Moldova is a landlocked nation in Eastern Europe located between Romania to the west and Ukraine to the north, east, and south.
It declared itself an independent state with the same boundaries as the Moldavian Soviet Socialist Republic in 1991 as part of the dissolution of the Soviet Union. On 29 July 1994, the new constitution of Moldova was adopted. A strip of Moldova's internationally recognized territory on the east bank of the river Dniester has been under the de facto control of the breakaway government of Transnistria since 1990.
The nation is a parliamentary republic with a president as head of state and a prime minister as head of government. Moldova is a member state of the United Nations, Council of Europe, WTO, OSCE, GUAM, CIS, BSEC and other international organizations. Moldova currently aspires to join the European Union, and has implemented the first three-year Action Plan within the framework of the European Neighbourhood Policy (ENP).
The Constitution of 1994 states that the national language of the Republic of Moldova is Moldovan, and its writing is based on the Latin alphabet. The 1991 Declaration of Independence names the official language Romanian. The 1989 State Language Law speaks of a Moldovan-Romanian linguistic identity.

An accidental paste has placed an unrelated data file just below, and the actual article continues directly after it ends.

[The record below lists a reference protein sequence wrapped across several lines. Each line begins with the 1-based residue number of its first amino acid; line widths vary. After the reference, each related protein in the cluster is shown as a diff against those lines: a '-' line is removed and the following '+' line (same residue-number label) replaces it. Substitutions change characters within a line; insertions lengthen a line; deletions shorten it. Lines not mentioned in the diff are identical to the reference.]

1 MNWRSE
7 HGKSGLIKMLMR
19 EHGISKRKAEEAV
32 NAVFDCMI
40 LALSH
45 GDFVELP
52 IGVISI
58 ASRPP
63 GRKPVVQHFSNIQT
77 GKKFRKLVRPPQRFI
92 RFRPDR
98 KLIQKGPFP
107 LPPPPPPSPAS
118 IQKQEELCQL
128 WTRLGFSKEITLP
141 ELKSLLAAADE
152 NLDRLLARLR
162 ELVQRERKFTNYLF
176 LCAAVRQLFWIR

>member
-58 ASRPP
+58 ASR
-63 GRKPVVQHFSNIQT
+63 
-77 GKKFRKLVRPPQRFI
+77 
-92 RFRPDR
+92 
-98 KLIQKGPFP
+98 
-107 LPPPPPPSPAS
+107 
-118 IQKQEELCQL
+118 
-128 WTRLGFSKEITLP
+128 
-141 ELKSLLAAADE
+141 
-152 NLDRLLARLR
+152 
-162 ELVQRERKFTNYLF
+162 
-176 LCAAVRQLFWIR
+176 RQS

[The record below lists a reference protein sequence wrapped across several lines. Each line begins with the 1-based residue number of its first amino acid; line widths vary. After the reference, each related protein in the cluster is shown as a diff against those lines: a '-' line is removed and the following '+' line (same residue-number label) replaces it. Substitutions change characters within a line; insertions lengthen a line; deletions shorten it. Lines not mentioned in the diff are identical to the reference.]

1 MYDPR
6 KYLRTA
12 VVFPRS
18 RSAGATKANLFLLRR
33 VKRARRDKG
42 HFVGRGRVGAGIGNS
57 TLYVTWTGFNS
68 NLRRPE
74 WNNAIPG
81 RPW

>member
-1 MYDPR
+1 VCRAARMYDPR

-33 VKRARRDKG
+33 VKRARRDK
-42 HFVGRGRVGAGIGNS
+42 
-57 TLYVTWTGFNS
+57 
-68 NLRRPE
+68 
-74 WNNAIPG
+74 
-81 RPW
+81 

There is a political controversy over the name of the main ethnicity of the Republic of Moldova. During 2003–2009, the Communist government adopted a national political conception which states that one of the priorities of the national politics of the Republic of Moldova is the insurance of the existence of the Moldovan language. Scholars agree that Moldovan and Romanian are the same language, with the glottonym "Moldovan" used in certain political contexts.
Russian is provided with the status of a "language of interethnic communication" (alongside the official language), and in practice remains widely used on all levels of the society and the state. The above-mentioned national political conception also states that Russian-Moldovan bilingualism is characteristic for Moldova.
As of the 2004 census, the country has significant Russian (6%) and Ukrainian (8.4%) populations. 50% of ethnic Ukrainians, 27% of Gagauz, 35% of Bulgarians, and 54% of smaller ethnic groups speak Russian as first language. In total, there are 541,000 people (or 16% of the population) in Moldova who use Russian as first language, including 130,000 ethnic Moldovans. On the other hand, 47,000 members of ethnic minorities use Romanian as first language.
Gagauz and Ukrainian have significant regional speaker populations and are granted official status together with Russian in Gagauzia and Transnistria respectively.